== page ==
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A nutrition expert aims a critical eye at the research and marketing practices of food companies

Unsavory Truth: How Food Companies Skew the Science of What We Eat

Marion Nestle
Basic Books
2018
320 pp.
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Nutrition expert Marion Nestle wasn’t expecting her name to come up in the Democratic Party emails leaked by anonymous hackers during the 2016 presidential campaign. Yet that is exactly what happened. A Clinton campaign adviser, it turns out, was also consulting for Coca-Cola, and the leaked emails included a message from an Australian public relations agency advising the company to keep a watchful eye on Nestle and any concerning statements she might issue.

It turns out that Nestle is perfectly capable of returning the favor. In her latest book, Unsavory Truth, Nestle levels a withering fusillade of criticism against food and beverage companies that use questionable science and marketing to push their own agendas about what should end up on our dinner tables.

In her comprehensive review of companies’ nutrition research practices, Nestle (whose name is pronounced “Nes-sul” and who is not affiliated with the Swiss food company) reveals a passion for all things food, combined with pronounced disdain for the systematic way food companies influence the scientists and research behind the contents of our pantries. Her book is an autopsy of modern food science and advertising, pulling the sheet back on scores of suspect practices, as well as a chronicle of Nestle’s own brushes with food company courtship.

Is it shocking that many food companies do whatever they can in the name of fatter profits? Maybe, but it’s old hat for Nestle, who has spent five decades honing her expertise and is a leading scholar in the field of nutrition science. In this book, she details nearly every questionable food company tactic in the playbook, from companies that fund their own food science research centers and funnel media attention to nondietary explanations for obesity, to those that cherry-pick data or fund professional conferences as a plea for tacit approval.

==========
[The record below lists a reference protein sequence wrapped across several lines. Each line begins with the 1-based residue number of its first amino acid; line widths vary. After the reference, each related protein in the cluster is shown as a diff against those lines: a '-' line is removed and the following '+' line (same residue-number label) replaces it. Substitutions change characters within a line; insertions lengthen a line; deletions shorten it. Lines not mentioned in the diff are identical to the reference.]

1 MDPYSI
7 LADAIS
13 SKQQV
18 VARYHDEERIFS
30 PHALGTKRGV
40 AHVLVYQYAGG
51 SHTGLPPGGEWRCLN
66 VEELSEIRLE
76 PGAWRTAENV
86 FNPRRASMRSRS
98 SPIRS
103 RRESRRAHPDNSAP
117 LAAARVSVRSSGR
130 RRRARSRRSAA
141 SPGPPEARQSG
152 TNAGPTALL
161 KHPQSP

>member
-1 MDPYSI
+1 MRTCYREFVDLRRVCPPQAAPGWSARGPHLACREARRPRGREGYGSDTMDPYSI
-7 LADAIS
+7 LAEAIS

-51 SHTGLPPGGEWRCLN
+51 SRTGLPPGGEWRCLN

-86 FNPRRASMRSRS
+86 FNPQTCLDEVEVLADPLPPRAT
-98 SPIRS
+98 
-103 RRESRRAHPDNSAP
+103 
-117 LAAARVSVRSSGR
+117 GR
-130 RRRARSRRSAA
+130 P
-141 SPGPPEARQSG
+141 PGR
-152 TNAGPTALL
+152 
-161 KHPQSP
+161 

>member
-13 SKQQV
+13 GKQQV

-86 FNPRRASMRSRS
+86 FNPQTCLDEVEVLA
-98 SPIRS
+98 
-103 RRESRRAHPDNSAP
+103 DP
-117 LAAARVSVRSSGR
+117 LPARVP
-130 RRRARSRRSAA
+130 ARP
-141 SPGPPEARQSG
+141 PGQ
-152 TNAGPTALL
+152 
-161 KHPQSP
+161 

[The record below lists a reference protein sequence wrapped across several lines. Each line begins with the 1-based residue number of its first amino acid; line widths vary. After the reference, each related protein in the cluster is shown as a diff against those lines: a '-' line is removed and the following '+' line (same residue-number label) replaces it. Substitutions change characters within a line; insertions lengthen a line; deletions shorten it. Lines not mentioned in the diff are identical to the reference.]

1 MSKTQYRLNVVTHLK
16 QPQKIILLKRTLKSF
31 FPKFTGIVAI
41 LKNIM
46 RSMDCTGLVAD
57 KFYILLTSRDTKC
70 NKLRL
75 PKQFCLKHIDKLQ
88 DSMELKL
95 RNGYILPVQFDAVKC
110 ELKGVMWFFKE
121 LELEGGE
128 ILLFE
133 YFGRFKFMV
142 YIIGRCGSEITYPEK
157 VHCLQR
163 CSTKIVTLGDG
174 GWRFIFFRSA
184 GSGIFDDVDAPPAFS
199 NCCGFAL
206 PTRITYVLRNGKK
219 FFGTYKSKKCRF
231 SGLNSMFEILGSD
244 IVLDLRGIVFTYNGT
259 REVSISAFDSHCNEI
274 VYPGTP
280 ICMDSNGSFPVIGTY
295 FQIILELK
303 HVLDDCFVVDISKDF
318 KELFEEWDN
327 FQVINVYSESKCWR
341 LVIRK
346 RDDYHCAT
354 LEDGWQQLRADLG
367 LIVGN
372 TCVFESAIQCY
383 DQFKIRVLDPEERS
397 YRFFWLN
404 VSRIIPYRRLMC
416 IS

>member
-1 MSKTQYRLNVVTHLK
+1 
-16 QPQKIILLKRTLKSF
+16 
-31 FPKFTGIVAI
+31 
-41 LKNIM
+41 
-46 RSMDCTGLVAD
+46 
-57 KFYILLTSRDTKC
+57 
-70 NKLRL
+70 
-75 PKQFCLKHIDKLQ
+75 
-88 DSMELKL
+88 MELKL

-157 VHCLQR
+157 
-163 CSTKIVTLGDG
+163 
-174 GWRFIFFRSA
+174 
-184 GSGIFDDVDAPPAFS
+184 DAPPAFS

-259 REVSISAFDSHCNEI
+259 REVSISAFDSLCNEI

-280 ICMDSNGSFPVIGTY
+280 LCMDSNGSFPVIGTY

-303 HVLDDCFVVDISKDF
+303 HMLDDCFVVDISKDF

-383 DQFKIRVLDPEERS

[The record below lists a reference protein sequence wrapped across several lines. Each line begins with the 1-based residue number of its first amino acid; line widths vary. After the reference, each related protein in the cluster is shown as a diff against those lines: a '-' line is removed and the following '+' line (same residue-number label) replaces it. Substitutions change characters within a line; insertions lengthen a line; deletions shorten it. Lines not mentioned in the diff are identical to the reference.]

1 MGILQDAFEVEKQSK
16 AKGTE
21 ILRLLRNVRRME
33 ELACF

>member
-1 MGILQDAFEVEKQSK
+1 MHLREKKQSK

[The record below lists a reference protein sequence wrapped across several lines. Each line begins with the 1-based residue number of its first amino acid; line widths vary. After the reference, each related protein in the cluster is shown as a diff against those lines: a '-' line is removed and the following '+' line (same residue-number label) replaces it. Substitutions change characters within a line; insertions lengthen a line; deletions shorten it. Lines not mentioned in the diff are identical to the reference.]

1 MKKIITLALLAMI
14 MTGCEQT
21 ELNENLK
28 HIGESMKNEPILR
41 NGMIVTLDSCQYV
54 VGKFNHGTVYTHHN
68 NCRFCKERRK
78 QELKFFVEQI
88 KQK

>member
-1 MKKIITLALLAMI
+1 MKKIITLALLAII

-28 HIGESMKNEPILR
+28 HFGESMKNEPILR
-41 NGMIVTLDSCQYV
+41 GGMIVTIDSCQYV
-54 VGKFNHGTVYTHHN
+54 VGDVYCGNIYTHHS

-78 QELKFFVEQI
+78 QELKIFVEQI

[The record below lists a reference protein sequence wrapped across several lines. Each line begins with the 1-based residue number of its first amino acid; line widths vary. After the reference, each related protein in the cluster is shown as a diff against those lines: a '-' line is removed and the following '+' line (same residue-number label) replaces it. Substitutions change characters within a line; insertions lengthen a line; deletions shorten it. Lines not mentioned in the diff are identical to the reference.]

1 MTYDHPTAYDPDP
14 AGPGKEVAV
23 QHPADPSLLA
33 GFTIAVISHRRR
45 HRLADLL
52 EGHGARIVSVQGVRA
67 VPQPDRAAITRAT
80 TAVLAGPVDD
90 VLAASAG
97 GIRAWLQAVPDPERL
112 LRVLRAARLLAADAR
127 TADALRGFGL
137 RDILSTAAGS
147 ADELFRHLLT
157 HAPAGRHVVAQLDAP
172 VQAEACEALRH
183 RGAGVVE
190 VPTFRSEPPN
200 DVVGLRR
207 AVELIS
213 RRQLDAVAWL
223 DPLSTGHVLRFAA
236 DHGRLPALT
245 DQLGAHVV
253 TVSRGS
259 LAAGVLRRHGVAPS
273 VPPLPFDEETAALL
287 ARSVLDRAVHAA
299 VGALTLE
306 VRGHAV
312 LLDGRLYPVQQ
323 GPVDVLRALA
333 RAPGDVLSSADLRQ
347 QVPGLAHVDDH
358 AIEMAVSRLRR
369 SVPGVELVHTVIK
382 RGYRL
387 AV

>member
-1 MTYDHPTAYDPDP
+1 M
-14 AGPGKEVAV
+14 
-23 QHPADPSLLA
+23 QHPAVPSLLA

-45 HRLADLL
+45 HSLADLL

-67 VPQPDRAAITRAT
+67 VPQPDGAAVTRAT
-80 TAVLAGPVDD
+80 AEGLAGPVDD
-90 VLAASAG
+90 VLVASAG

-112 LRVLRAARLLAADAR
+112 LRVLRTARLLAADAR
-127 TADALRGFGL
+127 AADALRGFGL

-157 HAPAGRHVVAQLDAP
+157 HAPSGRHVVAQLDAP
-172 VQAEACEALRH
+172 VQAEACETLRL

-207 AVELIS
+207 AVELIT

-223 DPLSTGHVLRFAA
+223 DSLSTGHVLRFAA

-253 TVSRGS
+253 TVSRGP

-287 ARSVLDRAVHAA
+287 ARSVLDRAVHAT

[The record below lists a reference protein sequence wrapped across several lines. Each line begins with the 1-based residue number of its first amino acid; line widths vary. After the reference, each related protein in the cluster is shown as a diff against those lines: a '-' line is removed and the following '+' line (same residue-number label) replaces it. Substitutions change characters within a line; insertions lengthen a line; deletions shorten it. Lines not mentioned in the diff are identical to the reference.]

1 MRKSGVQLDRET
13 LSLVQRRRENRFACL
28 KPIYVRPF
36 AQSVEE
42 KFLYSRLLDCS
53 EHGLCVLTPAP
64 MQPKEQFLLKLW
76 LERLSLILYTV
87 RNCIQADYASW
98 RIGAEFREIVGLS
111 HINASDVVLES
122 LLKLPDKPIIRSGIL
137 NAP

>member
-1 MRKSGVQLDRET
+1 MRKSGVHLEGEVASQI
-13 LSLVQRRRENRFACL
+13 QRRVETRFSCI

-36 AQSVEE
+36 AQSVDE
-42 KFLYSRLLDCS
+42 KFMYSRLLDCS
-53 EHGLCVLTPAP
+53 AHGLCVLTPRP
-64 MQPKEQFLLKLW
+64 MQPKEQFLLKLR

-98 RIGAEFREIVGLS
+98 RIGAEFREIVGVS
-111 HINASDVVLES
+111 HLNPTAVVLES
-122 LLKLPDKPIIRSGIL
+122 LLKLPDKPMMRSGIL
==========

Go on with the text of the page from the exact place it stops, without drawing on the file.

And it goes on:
Even companies that hawk “benign” foods such as blueberries, pomegranate juice, and nuts come under the author’s strict scrutiny because, as she reminds readers, “Foods are not drugs. To ask whether one single food has special health benefits defies common sense.”

Instead, Nestle urges eaters to look behind the claims to discover who funds food-science studies, influences governmental regulations, advises policy-makers, and potentially compromises researchers. Food fads, we learn, can spring from a few findings lifted out of context or interpreted with willful optimism. Companies, after all, can hold different standards for conducting and interpreting research than those of independent academic institutions or scientific organizations and can be driven by much different motives.

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Even the health benefits of seemingly
benign foods such as fruits, nuts, and seeds
are frequently exaggerated.

Nestle wields a particularly sharp pen against junk-food purveyors, soda companies, and others who work hard to portray excess sugar as innocuous or who downplay the adverse effects their products can have. These companies adopt tactics such as founding research centers favorable to their bottom line, diverting consumer attention away from diet to focus instead on the role of exercise in health, or trying to win over individual researchers to favorably represent their products. Nestle calls foul on these attempts to portray junk foods as relatively harmless, even knocking the “health halo” shine from dark chocolates and other candies masquerading as responsible health foods.

Not content to point to the many thorny problems lurking behind food company labels and glitzy sponsored meetings, however, Nestle offers a constructive set of suggestions for how nutrition scientists can navigate potential conflicts of interest.

Consumers, too, bear a responsibility for promoting eating habits that steer clear of dubious advertising. Nestle advocates adhering to a few simple guidelines: “[E]at your veggies, choose relatively unprocessed foods, keep junk foods to a minimum, and watch out for excessive calories.” We have the power of our votes and our forks, she reminds us, and can use both to insist that food companies help us eat well. Nestle’s determination to go to bat for public health shines through, illuminating even her occasional sections of workaday prose or dense details.

Nestle marshals a convincing number of observations on modern food research practices while energetically delineating how food companies’ clout can threaten the integrity of the research performed on their products. There is indeed something rotten in the state of dietary science, but books like this show us that we consumers also hold a great deal of power.

About the author

The reviewer is at Peraton, Herndon, VA 20170, USA.